This is a new translation, with introduction, commentary, and an explanatory glossary.
"Sachs's translation and commentary rescue Aristotle's text from the rigid, pedantic, and misleading versions that have until now obscured his thought. Thanks to Sachs's superb guidance, the Physics comes alive as a profound dialectical inquiry whose insights into the enduring questions about nature, cause, change, time, and the 'infinite' are still pertinent today. Using such guided studies in class has been exhilarating both for myself and my students." ––Leon R. Kass, The Committee on Social Thought, University of Chicago
Aristotle’s Physics is the only complete and coherent book we have from the ancient world in which a thinker of the first rank seeks to say something about nature as a whole. For centuries, Aristotle’s inquiry into the causes and conditions of motion and rest dominated science and philosophy. To understand the intellectual assumptions of a powerful world view—and the roots of the Scientific Revolution—reading Aristotle is critical. Yet existing translations of Aristotle’s Physics have made it difficult to understand either Aristotle’s originality or the lasting value of his work.
In this volume in the Masterworks of Discovery series, Joe Sachs provides a new plain-spoken English translation of all of Aristotle’s classic treatise and accompanies it with a long interpretive introduction, a running explication of the text, and a helpful glossary. He succeeds brilliantly in fulfilling the aim of this innovative series: to give the general reader the tools to read and understand a masterwork of scientific discovery.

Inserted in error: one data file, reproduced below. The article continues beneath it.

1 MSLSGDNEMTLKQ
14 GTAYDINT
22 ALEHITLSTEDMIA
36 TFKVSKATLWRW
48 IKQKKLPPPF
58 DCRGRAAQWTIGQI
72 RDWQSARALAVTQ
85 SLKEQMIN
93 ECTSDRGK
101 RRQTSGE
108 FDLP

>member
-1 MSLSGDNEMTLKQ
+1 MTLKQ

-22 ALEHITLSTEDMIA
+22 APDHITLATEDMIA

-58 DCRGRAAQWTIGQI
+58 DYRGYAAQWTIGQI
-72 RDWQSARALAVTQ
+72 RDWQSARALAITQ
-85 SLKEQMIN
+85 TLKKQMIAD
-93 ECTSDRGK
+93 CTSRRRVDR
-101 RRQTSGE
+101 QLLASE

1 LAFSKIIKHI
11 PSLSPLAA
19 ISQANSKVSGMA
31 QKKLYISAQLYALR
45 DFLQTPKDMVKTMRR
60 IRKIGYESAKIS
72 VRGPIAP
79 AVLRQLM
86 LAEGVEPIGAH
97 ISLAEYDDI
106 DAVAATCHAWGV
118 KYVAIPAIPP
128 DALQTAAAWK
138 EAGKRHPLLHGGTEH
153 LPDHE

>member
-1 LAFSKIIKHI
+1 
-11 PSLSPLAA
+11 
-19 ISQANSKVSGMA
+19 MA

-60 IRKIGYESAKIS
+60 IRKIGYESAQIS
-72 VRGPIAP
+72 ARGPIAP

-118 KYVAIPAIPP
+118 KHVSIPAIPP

In this absorbing account of life with the great atomic scientist Enrico Fermi, Laura Fermi tells the story of their emigration to the United States in the 1930s—part of the widespread movement of scientists from Europe to the New World that was so important to the development of the first atomic bomb. Combining intellectual biography and social history, Laura Fermi traces her husband's career from his childhood, when he taught himself physics, through his rise in the Italian university system concurrent with the rise of fascism, to his receipt of the Nobel Prize, which offered a perfect opportunity to flee the country without arousing official suspicion, and his odyssey to the United States.
Aurora Watcher's Handbook
Neil Davis University of Alaska Press, 1992 Library of Congress QC971.D38 1992 | Dewey Decimal 538.768
Neil Davis's decades-long involvement with the aurora extends beyond study and research. He has also been explaining this magnificent phenomenon to diverse audiences, sharing the knowledge with his graduate students and his grandchildren, with his fellow scientists through professional publications, and with the general public through newspaper columns. His ability to communicate both the facts and the wonder of the northern lights shows clearly in this book.
Starting at a basic level, the handbook begins appropriately with matters of immediate concern to someone who hopes to see an auroral display: what causes the aurora, where and when it is most often seen, and how best to capture it on film. Later sections provide a thorough and clear review of all aspects of auroral science, including the mysterious realm of auroral sound. In a concise and readable fashion, the handbook covers what is known about auroras, encompassing overviews of the northern Natives' legends and myths and the several theories geophysicists have produced to explain why auroras behave as they do. The Aurora Watcher's Handbook includes numerous illustrations, ranging from cartoons to color plates and drawings.
"I am confident [this book] will become the aurora watcher's bible for many years to come." (Sky & Telescope)
"This is participatory science at its best!" (Midwest Book Review)
"A delightful book, highly recommended." (CHOICE )
"A complete course for the layman with an interest in the northern lights." (Fairbanks Daily News-Miner)
"[Davis] has written the book in a smooth, how-it-works style, and his presentation is remarkably clear. . . . [He] expended much effort on this book, forming from his lifetime of knowledge a coherent and comprehensible picture of the aurora for the non-specialist." (ARCTIC)
"For a comprehensive guide to the northern lights, read Neil Davis's The Aurora." (Small Press Magazine)